Ceri Phillips

Acting Head of College of Human and Health Sciences at Swansea University

Author of: What is cost-effectiveness? and What is a QALY?

Ceri is currently Acting Head of College of Human and Health Sciences at Swansea University. He is also Professor of Health Economics at Swansea Centre for Health Economics. He is a non-executive member of Abertawe Bro Morgannwg Health Board and a member of the Bevan Commission. He was formerly a member of the All Wales Medicines Strategy Group and has been a member of NICE Programme Development Groups on a range of public health issues.

He has undertaken commissioned work on the evaluation of programmes and interventions for a range of organisations, including government departments, health and social care authorities and pharmaceutical companies.

Summary: What is cost-effectiveness?

  • Cost-effectiveness analysis (CEA) compares the costs and health effects of an intervention to assess the extent to which it can be regarded as providing value for money.
  • In a jurisdiction where economic evaluation of healthcare interventions plays a formal or informal role in determining where to allocate limited healthcare resources, CEA indicates the relative value of one intervention compared with another.
  • Cost-effectiveness ratios should be related to the size of relevant budgets to determine the most cost-effective strategies.
  • Cost-utility analysis – a type of CEA – is the approach required in the UK by the National Institute for Health and Care Excellence (NICE), the Scottish Medicines Consortium (SMC) and the All Wales Medicines Strategy Group (AWMSG) to determine the relative cost-effectiveness of therapeutic interventions. Outside of the UK, other assessment agencies exist – for example, the Swedish Dental and Pharmaceutical Benefits Agency.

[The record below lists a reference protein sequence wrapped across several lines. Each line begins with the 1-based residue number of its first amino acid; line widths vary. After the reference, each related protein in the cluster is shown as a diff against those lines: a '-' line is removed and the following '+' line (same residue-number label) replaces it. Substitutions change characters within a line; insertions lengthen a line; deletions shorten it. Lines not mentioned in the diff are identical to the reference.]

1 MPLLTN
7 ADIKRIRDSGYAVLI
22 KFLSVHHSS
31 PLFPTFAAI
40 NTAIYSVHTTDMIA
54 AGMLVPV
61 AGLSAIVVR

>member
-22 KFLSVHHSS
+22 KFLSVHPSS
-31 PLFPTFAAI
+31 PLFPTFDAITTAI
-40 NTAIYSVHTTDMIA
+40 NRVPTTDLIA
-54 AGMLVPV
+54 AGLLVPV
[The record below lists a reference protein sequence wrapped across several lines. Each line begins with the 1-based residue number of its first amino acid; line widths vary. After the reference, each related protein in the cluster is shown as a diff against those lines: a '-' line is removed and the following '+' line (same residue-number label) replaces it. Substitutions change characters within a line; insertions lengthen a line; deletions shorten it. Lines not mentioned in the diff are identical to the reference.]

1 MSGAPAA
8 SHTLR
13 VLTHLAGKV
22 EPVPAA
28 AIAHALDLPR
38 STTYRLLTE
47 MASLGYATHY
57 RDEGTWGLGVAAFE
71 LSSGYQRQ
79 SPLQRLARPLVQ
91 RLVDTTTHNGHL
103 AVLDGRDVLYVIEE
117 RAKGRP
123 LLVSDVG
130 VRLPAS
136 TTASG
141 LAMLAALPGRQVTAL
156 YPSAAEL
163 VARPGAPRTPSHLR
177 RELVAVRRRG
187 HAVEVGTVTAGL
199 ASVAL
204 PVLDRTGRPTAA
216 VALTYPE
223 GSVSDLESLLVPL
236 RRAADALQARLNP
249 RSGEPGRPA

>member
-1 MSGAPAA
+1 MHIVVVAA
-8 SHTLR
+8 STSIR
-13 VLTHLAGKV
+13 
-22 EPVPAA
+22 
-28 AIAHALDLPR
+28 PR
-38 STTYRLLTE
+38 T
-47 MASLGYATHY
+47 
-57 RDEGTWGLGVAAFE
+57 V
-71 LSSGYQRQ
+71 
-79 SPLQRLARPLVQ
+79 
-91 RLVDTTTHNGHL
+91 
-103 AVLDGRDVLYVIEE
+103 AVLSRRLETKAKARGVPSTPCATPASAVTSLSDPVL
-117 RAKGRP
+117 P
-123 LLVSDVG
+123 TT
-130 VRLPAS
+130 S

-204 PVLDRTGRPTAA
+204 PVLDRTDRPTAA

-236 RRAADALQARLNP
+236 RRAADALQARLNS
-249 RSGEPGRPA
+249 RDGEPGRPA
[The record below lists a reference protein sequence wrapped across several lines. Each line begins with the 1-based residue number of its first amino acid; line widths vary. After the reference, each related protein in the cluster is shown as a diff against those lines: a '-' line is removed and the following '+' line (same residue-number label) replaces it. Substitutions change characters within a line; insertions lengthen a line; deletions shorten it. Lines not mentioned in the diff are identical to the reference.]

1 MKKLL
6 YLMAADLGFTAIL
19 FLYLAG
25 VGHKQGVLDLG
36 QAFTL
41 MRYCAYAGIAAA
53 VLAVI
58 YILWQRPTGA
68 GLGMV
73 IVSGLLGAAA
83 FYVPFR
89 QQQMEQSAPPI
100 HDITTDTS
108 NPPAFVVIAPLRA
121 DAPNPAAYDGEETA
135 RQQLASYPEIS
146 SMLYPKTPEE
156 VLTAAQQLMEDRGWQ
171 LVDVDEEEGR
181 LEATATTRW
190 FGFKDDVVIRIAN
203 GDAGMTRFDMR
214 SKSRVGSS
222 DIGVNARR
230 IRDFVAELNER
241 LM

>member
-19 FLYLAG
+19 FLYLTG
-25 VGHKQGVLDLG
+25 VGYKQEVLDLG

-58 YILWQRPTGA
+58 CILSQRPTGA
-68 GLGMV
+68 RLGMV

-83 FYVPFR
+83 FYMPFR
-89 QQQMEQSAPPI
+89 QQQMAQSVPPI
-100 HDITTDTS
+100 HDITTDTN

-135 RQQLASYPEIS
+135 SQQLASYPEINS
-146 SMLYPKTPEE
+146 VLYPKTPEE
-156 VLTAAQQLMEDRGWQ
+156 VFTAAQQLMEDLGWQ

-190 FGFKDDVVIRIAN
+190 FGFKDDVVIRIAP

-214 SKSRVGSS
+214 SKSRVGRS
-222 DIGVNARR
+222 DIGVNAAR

• All CEAs should be subjected to sensitivity analysis, which should be included as part of the reporting of the findings.
  • Cost-effectiveness is only one of a number of criteria that should be employed in determining whether interventions are made available. Issues of equity, needs and priorities, for example, should also form part of the decision-making process.
  • Care should be exercised in interpreting cost-effectiveness studies to ensure that all underlying assumptions have been made explicit and the context and perspective of the study are adequately reported.

Summary: What is a QALY?

  • A quality-adjusted life-year (QALY) takes into account both the quantity and quality of life of a health state or that generated by healthcare interventions. It is the arithmetic product of life expectancy and a measure of the quality of the remaining life-years.
  • A QALY calculation places a weight on time in different health states. A year of perfect health is worth 1 and a year of less than perfect health is worth less than 1. Death is considered to be equivalent to 0; however, some health states may be considered worse than death and have negative scores.
  • QALYs provide a common currency to assess the extent of the benefits gained when comparing interventions in terms of health-related quality of life (HRQoL) and survival for the patient. Determining the difference in HRQoL combined with survival, and dividing this by the difference in the costs of providing the interventions, gives a cost-utility ratio; these indicate the additional costs required to generate a year of perfect health (one QALY). Comparisons can be made between interventions and priorities can be informed by understanding which interventions have a low cost per QALY and which have a high cost per QALY.
  • QALYs are far from perfect as a measure of outcome, with a number of technical and methodological shortcomings. Nevertheless, the use of QALYs in resource allocation decisions does mean that choices between patient groups competing for medical care are made explicit and commissioners are given an insight into the likely benefits from investing in differing technologies, services and therapies.